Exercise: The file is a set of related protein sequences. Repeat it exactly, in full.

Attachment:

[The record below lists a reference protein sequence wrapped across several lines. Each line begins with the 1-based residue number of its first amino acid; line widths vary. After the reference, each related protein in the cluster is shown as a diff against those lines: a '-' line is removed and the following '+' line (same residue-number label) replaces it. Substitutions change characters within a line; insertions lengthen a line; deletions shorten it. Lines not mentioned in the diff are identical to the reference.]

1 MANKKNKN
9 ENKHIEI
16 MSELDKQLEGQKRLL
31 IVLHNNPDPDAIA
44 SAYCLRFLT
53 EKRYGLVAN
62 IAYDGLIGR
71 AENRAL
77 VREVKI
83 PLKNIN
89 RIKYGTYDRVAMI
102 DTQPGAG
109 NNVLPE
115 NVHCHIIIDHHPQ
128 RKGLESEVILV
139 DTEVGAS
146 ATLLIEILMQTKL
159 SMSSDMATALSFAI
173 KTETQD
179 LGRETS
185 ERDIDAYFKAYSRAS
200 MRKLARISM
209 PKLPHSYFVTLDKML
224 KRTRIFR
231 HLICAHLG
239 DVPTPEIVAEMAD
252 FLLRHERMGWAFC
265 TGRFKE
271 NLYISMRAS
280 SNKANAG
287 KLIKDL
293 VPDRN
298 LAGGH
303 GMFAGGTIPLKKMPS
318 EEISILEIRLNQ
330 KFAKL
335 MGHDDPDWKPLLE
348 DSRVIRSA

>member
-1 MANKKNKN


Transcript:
[The record below lists a reference protein sequence wrapped across several lines. Each line begins with the 1-based residue number of its first amino acid; line widths vary. After the reference, each related protein in the cluster is shown as a diff against those lines: a '-' line is removed and the following '+' line (same residue-number label) replaces it. Substitutions change characters within a line; insertions lengthen a line; deletions shorten it. Lines not mentioned in the diff are identical to the reference.]

1 MANKKNKN
9 ENKHIEI
16 MSELDKQLEGQKRLL
31 IVLHNNPDPDAIA
44 SAYCLRFLT
53 EKRYGLVAN
62 IAYDGLIGR
71 AENRAL
77 VREVKI
83 PLKNIN
89 RIKYGTYDRVAMI
102 DTQPGAG
109 NNVLPE
115 NVHCHIIIDHHPQ
128 RKGLESEVILV
139 DTEVGAS
146 ATLLIEILMQTKL
159 SMSSDMATALSFAI
173 KTETQD
179 LGRETS
185 ERDIDAYFKAYSRAS
200 MRKLARISM
209 PKLPHSYFVTLDKML
224 KRTRIFR
231 HLICAHLG
239 DVPTPEIVAEMAD
252 FLLRHERMGWAFC
265 TGRFKE
271 NLYISMRAS
280 SNKANAG
287 KLIKDL
293 VPDRN
298 LAGGH
303 GMFAGGTIPLKKMPS
318 EEISILEIRLNQ
330 KFAKL
335 MGHDDPDWKPLLE
348 DSRVIRSA

>member
-1 MANKKNKN